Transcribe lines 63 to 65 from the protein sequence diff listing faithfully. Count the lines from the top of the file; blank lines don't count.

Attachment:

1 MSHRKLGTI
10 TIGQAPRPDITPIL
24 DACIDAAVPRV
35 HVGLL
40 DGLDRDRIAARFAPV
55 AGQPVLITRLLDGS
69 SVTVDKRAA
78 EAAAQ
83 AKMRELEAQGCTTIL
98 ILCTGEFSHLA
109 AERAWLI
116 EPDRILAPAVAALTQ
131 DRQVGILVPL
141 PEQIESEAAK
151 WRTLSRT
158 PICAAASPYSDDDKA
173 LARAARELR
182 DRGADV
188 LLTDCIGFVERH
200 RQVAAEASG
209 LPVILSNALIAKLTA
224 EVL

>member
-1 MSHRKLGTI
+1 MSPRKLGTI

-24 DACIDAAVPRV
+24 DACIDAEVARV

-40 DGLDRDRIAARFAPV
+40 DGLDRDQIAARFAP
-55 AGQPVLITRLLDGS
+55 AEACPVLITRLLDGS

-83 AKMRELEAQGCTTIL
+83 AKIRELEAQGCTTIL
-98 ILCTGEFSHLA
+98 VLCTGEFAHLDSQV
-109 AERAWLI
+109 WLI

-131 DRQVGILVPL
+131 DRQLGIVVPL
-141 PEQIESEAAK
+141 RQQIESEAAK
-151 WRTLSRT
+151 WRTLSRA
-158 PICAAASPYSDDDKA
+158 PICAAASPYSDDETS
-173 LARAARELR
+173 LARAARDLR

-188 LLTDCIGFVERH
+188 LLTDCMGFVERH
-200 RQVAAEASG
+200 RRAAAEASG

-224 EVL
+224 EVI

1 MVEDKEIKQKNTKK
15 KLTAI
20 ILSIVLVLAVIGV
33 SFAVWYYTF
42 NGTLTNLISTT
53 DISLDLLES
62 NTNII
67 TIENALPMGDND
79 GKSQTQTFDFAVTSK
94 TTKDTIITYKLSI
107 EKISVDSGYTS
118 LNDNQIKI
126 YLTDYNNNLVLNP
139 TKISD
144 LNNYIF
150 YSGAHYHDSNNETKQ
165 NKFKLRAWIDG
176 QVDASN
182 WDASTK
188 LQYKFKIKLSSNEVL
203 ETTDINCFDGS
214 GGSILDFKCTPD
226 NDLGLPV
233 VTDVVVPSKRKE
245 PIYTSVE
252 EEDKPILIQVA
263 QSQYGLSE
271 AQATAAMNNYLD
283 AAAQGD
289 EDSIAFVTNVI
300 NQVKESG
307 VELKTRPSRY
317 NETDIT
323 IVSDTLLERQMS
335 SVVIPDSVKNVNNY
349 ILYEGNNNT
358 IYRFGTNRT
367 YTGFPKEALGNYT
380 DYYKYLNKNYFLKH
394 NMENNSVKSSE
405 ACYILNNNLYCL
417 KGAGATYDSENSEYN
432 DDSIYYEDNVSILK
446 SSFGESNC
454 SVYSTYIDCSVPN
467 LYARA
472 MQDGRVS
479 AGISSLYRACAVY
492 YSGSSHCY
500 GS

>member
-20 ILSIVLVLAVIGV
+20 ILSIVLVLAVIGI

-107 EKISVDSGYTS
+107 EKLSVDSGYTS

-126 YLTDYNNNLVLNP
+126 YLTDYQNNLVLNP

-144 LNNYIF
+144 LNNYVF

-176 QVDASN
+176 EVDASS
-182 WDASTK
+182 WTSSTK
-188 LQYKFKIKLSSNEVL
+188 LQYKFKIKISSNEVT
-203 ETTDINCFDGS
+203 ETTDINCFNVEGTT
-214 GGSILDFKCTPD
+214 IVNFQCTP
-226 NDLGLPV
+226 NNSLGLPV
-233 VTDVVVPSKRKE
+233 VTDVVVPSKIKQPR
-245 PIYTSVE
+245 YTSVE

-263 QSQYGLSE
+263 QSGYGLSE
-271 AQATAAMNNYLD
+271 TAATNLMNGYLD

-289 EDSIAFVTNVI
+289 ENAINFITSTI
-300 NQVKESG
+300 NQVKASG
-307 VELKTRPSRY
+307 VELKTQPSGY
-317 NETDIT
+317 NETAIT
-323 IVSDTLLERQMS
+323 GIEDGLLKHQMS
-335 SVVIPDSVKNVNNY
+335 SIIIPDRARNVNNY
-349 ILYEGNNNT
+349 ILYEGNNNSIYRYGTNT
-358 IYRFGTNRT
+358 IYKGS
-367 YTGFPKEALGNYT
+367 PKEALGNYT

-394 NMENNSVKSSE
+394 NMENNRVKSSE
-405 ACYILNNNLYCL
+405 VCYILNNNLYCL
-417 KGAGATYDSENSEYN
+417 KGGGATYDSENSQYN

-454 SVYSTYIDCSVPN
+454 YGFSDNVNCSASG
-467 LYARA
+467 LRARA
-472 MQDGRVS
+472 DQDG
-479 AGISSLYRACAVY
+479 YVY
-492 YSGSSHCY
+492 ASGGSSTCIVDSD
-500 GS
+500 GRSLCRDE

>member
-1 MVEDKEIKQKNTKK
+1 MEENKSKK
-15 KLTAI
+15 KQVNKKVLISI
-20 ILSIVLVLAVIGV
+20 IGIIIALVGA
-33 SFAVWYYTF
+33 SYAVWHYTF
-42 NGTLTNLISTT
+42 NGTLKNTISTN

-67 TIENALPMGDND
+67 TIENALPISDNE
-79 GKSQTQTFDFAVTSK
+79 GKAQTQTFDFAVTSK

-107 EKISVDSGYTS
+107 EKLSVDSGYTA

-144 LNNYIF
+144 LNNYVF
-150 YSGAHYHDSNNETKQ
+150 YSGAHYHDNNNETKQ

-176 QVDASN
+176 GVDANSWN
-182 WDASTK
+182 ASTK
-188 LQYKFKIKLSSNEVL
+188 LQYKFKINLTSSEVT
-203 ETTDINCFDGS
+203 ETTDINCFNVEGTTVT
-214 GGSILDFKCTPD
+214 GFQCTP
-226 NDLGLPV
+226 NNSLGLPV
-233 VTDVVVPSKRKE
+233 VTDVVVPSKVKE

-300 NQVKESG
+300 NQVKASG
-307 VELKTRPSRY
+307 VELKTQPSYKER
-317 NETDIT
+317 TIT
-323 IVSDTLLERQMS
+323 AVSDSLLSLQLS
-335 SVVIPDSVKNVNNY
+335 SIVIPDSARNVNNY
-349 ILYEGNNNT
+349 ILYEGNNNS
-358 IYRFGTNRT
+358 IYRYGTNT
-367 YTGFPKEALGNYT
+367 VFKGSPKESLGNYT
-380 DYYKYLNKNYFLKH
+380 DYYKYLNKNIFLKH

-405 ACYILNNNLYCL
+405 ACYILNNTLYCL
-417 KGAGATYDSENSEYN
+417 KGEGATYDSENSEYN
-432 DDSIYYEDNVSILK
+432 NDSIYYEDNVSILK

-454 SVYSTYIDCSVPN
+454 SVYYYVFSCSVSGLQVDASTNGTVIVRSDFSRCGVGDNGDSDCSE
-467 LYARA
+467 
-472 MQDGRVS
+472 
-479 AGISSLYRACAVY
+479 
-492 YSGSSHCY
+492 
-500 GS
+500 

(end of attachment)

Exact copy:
94 TTKDTIITYKLSI
107 EKISVDSGYTS
118 LNDNQIKI